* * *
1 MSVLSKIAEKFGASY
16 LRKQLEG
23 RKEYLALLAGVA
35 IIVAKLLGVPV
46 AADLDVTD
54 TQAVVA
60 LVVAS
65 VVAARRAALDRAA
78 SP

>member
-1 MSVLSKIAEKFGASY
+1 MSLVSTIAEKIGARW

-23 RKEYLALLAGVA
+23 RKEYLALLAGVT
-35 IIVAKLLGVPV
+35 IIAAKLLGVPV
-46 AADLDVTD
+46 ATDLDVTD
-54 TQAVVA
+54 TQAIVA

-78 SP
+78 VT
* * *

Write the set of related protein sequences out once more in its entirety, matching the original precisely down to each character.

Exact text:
1 MSVLSKIAEKFGASY
16 LRKQLEG
23 RKEYLALLAGVA
35 IIVAKLLGVPV
46 AADLDVTD
54 TQAVVA
60 LVVAS
65 VVAARRAALDRAA
78 SP

>member
-1 MSVLSKIAEKFGASY
+1 MSLVSTIAEKIGARW

-23 RKEYLALLAGVA
+23 RKEYLALLAGVT
-35 IIVAKLLGVPV
+35 IIAAKLLGVPV
-46 AADLDVTD
+46 ATDLDVTD
-54 TQAVVA
+54 TQAIVA

-78 SP
+78 VT